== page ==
Homoeopathy – Roots and Branches – 3 Homoeopathic Ideas on Health and Disease

During his long years of experimentation with tiny amounts of medicinal substances Samuel Hahnemann developed the view that the best way to stimulate the body to heal itself is to use one single medicine at a time and observe its effects throughout the whole ‘organism’. The full range of a substances medicinal power needs to be known and the choice of a remedy is made on a complex choice of the presenting and secondary symptoms present throughout the whole body, including small variations in such things as temperament and likes and dislikes.Hahnemann felt so strongly about the use of one remedy at a time that he made this a ‘Law’ and where possible ‘Classical Homoeopaths’ today follow his instructions. In these days of the multi-prescription of medicinal substances in large doses, this aspect of the homoeopathic approach is unusual.An essential part of homoeopathic philosophy is an understanding of what constitutes good health, and what we mean by disease. Here are some ideas and opinions about the nature of health.George Vithoulkas, a well known Greek Homoeopath, said in his book The Science of Homoeopathy that health may be understood by examining the mental, emotional, and physical levels of an individual in relation to what we deem to be healthy. However, although we can theoretically examine each level separately, they are not in reality separate but interact totally.Mental PlaneIn homoeopathy this is considered to be the most crucial level for the individual’s existence. It includes the essence of the person, their spirituality. A person reflects health by displaying:1. Clarity (Intuitive wisdom).
2. Rationality.
3. Creative service.Vithoulkas says “A person can continue to live, be happy and be of creative service to others and to himself, with a crippled body, the loss of limbs or even the loss of sight or hearing”.For example Beethoven composed beautiful music when he was deaf. However, serious disturbance of the mental plane can lead to symptoms such as senility, imbecility, schizophrenia and violent behaviour – all of these conditions greatly limit the possibility of personal fulfillment for the afflicted individual.Emotional PlaneEmotional good health is considered to include calmness, love for self and others and the environment, and a sense of unification with others and with the world. Poor emotional health is observed in negative feelings such as envy, hatred, jealousy, suspicion, prolonged anguish or grief, depression, obsessiveness and poor self image.The degree of disturbance on the emotional level is reflected in:1. The amount of time a person is preoccupied with negative feelings.
2. The intensity of the feelings.
3. Their sense of isolation and separation.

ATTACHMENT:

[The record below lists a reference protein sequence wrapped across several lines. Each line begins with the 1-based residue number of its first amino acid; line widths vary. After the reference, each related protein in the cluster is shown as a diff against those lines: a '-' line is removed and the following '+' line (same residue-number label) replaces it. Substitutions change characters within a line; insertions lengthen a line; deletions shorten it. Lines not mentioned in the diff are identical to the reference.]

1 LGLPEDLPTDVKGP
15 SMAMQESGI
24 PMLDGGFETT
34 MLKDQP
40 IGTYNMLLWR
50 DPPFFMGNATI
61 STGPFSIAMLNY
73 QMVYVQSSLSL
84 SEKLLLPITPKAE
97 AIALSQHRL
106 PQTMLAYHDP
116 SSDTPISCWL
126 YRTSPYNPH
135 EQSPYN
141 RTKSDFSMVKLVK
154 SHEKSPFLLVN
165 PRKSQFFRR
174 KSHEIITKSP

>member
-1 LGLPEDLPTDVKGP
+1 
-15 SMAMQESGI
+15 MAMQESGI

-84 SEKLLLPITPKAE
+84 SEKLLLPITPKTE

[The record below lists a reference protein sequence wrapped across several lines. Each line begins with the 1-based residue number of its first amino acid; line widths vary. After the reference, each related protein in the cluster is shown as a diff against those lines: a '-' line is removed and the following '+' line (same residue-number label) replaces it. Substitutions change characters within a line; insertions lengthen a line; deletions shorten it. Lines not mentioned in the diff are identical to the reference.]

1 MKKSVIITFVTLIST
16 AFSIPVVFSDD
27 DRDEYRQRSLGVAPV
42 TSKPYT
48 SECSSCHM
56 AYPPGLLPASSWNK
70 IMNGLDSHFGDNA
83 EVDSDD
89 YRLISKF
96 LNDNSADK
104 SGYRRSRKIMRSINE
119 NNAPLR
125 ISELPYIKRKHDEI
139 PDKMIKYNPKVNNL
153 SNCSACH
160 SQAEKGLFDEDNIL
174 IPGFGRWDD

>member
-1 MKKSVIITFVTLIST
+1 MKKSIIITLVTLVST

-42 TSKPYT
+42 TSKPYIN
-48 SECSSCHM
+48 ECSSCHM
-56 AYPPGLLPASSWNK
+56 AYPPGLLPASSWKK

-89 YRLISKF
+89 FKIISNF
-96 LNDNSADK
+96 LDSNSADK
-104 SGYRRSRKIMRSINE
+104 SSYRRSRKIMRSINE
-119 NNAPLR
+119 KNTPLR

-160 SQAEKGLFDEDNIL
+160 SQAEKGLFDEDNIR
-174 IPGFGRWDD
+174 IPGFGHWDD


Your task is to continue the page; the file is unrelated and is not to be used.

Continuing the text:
4. In the extreme it will be shown as desire for death.Our emotional health begins at conception and is linked during those nine months with the emotional well being of our mother. Then from birth the quality of our nurturing and bonding with both parents generally lays the bedrock for a stable emotional life. In those early years we learn boundaries, trust and independence and begin to develop our own self image. Around the ages of 12 -17 years there is an awakening of sexual instincts and we experience feelings such as falling in love and start to appreciate concepts such as freedom and justice.However, as we all know, life is rarely as smooth as this and often we find that people have a weak, undernourished and vulnerable emotional life. Society and peers put emphasis on conformity, normality and competition. Emotions are often channeled away from their positive development and maturity.In society this is can often be seen to be reflected in our attitudes to such things as hardened or suppressed emotions where people cannot say what they are feeling, and distorted goals, such as cut throat business practices which applaud greed at the expense of others’ well being. Thus anxiety, irritability, depression, suicide, violence and apathy are common signs of poor health but are often accepted as a part of life to be accepted and tolerated.Physical PlaneThe physical body and its organs, in a sense could be seen to constitute the least important level of being. Consequently we see more symptoms on this physical level because the “Vital Force”, or life force, attempts to deal with imbalances which have arisen on the emotional and mental levels by channelling disturbances through it. This may seem to be quite a radical idea, but as we develop your knowledge and understanding of homoeopathic philosophy and its approach to understanding health, the idea will make more and more sense to you.Here is George Vithoulkas’ definition of ‘health’.”Health is freedom from pain in the physical body, having attained a state of well being; freedom from passion on the emotional level having as result a dynamic state of serenity and calm; and freedom from selfishness on the mental sphere having as a result total unification with truth.”Please note that when he speaks of ‘freedom from passion’ on the emotional level he does not imply a state where there is “lack of feeling arising out of intellectual disciplines designed to control emotion; it is rather a state of being capable of freely feeling the full range of human emotions, without being enslaved by them from moment to moment”.On the mental plane, what does Vithoulkas mean by ‘unification with truth’. This will mean different things for different people. It may mean seeing everyone as equal, cultivating selflessness, caring about the welfare of ourselves and others equally, unconditional happiness, being in touch with and feeling free to fulfil one’s purpose in life.Hahnemann’s own definition of health is found in his book, The Organon. In this book he sets out in Aphorisms, or in paragraphs, the fundamentals of Homoeopathy. Just to give a taste of his rather archaic language here is Aphorism 9.”In the healthy condition of man, the spiritual vital force, the dynamis that animates the material body, rules with unbounded sway, and retains all the parts of the organism in admirable, harmonious, vital operation, as regards both sensations and functions, so that our indwelling, reason-gifted spirit can freely employ this living, healthy instrument for the higher purposes of our existence”.The Homoeopathic View of DiseaseIn Homoeopathic practice disease is not seen as a local problem. Disease involves disturbance of the whole person. Every person is a unique individual and expresses disease in an individual way. It is obvious to anyone who has seen two patients with the same diagnostic label, that treating according to that diagnostic label alone can never address the person as a whole. Two patients for instance with either migraine or diabetes, will have different histories, different symptoms and very different personalities.For example in migraine, except for the intensity of the pain, sufferers often report quite different sets of symptoms. The pain often comes on as a result of different circumstances. There are different situations that help the person to feel more comfortable – such as lying down in a dark room or sitting up, lying on one side or another, with or without a cold compress on the head. What triggers the migraine will also vary. It may be associated with stress or anger, or with the menstrual cycle or a particular food. The variations are enormous and yet it is labeled migraine and the same drug given to each patient.Similarly, people with a local complaint such as asthma will not always respond to the one Homoeopathic medicine. We must find out about each patient and what makes each different from the other, in order to treat them as individuals. We must find out the totality of the symptoms. Rajan Sankaran, an Indian Homoeopath wrote “There is no medicine for any particular disease but there is a medicine for the patient who is suffering in disease. A good Homoeopath learns to perceive disease as a continually evolving process which begins in the womb and unless arrested and cured, ends in the tomb”.These mental, emotional and general physical symptoms are what individualise the person and lead us to the correct medicine. The most marked difference between two individuals suffering from the same condition lies not in their local symptoms of asthma, but in their mental state and in their general symptoms such as response to temperature, food desires, sleep characteristics, etc. These, even though far removed from the seat of the pathology, are much more useful since they are most characteristic of the patient.This is a brief glimpse at some of the fundamental ideas that inform homoeopathy as a medical system. I hope it will stimulate your curiosity to find out more.